Earlier this summer I became curious about why Dovercourt always hosts the Canadian Slalom Skateboarding Championships.  I was also investigating Dovercourt's skateboard camps.  When I asked about scheduling, I was told that it all depended on when "Claude" was available because all camps "were taught by Claude Regnier".  So, who's Claude?

Claude at one time had an indoor skateboard park near the corner of Roosevelt and Richmond Road.  At that time he met John Rapp, the Executive Director of Dovercourt and the two have been in partnership ever since.  But Claude is more than just a camp organizer, he was the Canadian National Slalom Skateboard Champion and a champion of the sport of downhill skateboarding for years.  Now in his 50's he still rides and rides well.  He has more skateboarding titles and high level finishes then you would ever imagine.

Together with Mary-Beth Lavoie Claude's Executive Co-Chair of the World Slalom Skateboard Championships coming to Ottawa this weekend, August 19-21.  He's a Master course setter and a past president of the International Slalom Skateboard Association.  Not too shabby.  And to top it all off, he is also one of three key figures in the documentary film "Highway Gospel" that premiered in Toronto this spring and that is showing this Friday night at the Ottawa International Film Festival http://www.oiff.ca/.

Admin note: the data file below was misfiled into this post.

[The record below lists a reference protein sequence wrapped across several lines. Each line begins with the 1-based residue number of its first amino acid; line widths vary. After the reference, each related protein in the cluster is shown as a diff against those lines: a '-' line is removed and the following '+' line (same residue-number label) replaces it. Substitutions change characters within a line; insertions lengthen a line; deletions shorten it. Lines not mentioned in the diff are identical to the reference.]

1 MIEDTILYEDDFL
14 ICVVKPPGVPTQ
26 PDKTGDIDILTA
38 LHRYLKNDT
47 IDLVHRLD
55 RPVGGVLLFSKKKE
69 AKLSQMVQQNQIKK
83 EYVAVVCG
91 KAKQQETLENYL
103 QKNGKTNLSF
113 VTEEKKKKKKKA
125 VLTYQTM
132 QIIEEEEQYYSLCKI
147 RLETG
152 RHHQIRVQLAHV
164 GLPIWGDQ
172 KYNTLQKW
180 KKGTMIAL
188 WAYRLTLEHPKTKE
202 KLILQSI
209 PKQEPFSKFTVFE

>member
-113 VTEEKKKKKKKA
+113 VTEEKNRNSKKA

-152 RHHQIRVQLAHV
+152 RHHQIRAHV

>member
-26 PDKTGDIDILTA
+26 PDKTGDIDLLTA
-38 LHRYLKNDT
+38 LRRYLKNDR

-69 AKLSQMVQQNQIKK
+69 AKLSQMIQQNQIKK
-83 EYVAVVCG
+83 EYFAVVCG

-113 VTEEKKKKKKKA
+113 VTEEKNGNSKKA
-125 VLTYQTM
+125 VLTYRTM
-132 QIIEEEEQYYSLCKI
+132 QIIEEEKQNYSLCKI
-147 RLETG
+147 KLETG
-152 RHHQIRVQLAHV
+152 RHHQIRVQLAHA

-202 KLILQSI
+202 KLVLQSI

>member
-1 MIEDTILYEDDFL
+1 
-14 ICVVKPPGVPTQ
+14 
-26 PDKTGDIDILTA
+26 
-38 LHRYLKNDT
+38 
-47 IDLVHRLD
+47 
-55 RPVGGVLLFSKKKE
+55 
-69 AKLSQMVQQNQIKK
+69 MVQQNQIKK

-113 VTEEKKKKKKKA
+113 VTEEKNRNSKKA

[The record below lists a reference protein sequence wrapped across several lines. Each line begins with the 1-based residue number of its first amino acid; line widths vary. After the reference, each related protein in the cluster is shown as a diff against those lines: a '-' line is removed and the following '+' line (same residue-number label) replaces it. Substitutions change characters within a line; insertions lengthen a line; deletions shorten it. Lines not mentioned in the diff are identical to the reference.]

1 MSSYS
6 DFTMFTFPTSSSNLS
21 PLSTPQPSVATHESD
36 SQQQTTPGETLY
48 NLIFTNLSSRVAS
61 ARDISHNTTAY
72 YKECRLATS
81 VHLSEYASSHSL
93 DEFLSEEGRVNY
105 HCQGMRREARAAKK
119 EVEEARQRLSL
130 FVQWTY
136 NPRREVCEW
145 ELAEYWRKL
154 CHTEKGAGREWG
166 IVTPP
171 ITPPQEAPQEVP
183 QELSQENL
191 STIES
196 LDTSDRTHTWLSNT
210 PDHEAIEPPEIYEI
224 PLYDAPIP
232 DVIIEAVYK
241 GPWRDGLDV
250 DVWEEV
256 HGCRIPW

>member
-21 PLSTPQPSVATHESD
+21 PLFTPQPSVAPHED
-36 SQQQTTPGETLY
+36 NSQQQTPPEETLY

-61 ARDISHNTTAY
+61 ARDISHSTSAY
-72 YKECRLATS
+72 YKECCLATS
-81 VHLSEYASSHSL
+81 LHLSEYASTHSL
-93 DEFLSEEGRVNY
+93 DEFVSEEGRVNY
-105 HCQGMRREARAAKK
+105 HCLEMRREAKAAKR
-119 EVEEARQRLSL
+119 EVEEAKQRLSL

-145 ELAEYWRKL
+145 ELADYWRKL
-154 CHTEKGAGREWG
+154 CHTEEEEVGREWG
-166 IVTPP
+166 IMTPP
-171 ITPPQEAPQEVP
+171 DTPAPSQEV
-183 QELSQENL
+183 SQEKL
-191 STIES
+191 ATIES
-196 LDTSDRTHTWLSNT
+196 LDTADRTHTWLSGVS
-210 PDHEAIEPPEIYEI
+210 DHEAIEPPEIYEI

Claude is also a down to earth guy who's a pleasure to speak with.  When I met him he was building stairs for the ramps outside Dovercourt for the next day's competition.  He took time out to talk even though he was clearly busy.  His passion for what he does and his belief in the sport - and the people who do it - was obvious.

Maybe it's time you met Claude......

The hill on Dovercourt Ave. at Denbury will be used for the tight slalom event on Friday, August 19th, 2011.  Practice runs are scheduled to start at 9:30 and races at 11:00 am.

For information about the Championships see http://worldslalomskateboarding.com/
For Claude's official bio see http://worldslalomskateboarding.com/about/claude-regnier/
For his partner Mary-Beth Lavoie's bio see http://worldslalomskateboarding.com/about/mary-beth-lavoie/
Reviews of the film, as well as YouTube trailer from the Toronto HotDocs Festival can be found on the internet at, for example, http://torontoist.com/2011/04/hot_docs_highway_gospel.php